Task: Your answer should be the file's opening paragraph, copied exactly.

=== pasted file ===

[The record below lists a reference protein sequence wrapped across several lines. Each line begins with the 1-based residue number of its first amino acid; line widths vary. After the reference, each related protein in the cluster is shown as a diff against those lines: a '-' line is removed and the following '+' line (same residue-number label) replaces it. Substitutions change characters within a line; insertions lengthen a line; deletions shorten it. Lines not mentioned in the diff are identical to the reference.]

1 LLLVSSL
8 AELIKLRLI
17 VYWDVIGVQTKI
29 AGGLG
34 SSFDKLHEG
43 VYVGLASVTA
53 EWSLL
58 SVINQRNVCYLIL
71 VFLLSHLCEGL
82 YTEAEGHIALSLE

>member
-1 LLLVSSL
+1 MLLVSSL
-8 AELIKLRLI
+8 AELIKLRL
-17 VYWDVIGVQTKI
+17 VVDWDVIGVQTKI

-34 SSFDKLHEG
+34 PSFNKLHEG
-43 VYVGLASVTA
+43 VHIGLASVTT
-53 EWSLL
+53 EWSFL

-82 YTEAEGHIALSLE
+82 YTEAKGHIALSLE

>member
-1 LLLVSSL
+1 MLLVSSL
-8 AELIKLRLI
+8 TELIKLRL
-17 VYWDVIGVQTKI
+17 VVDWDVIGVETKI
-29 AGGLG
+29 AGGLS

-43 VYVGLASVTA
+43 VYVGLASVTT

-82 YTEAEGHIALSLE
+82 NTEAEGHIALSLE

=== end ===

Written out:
[The record below lists a reference protein sequence wrapped across several lines. Each line begins with the 1-based residue number of its first amino acid; line widths vary. After the reference, each related protein in the cluster is shown as a diff against those lines: a '-' line is removed and the following '+' line (same residue-number label) replaces it. Substitutions change characters within a line; insertions lengthen a line; deletions shorten it. Lines not mentioned in the diff are identical to the reference.]